Elementary School Principals’ Experiences Working with Autism Spectrum Disorder Students in an Urban Setting: A Grounded Theory Study
Date of Award
Doctor of Education (EdD)
With an increase in students being classified as on the Autism Spectrum, the responsibilities of principals have also increased. The rise in the number of students having an Autism Spectrum Disorder (ASD) has presented behavioral and academic challenges for public school principals. Research has demonstrated that principals, who focus on instructional issues, who are knowledgeable about special education laws and ASD, can produce enhanced student outcomes. Using a grounded theory design, the present study examined how principals develop their knowledge of students with autism. Study participants were 11 elementary principals who directly supervised ASD classrooms. Data was gathered using individual interviews, a demographic form and a written case analysis. Analysis of the data revealed three major themes that described the study participants’ knowledge and experience: Principals’ Roles as Leaders of ASD Students, Quest for More Formalized Knowledge, and Linking Knowledge and Experience with Action. The findings pointed to the varied knowledge, experiences and preparedness of individuals in their leadership roles. The results also point to the importance of principals being instructionally competent and attending professional development to increase their knowledge and understanding of ASD.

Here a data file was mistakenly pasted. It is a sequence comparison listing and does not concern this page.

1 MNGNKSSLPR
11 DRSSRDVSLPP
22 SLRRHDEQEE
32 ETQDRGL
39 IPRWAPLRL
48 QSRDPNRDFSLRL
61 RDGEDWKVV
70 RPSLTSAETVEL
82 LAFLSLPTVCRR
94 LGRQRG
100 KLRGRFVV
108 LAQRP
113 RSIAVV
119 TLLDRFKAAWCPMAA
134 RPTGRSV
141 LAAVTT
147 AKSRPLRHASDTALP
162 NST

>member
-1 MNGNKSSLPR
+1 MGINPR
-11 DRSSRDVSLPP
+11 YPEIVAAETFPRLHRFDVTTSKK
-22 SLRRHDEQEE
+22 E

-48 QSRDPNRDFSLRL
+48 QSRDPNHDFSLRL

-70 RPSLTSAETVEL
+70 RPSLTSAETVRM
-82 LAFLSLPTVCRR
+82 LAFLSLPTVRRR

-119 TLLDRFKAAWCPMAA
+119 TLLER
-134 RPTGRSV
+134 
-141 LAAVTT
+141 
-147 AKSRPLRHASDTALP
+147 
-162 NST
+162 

Harris, Kimberly M., "Elementary School Principals’ Experiences Working with Autism Spectrum Disorder Students in an Urban Setting: A Grounded Theory Study" (2015). Education Doctoral. Paper 253.
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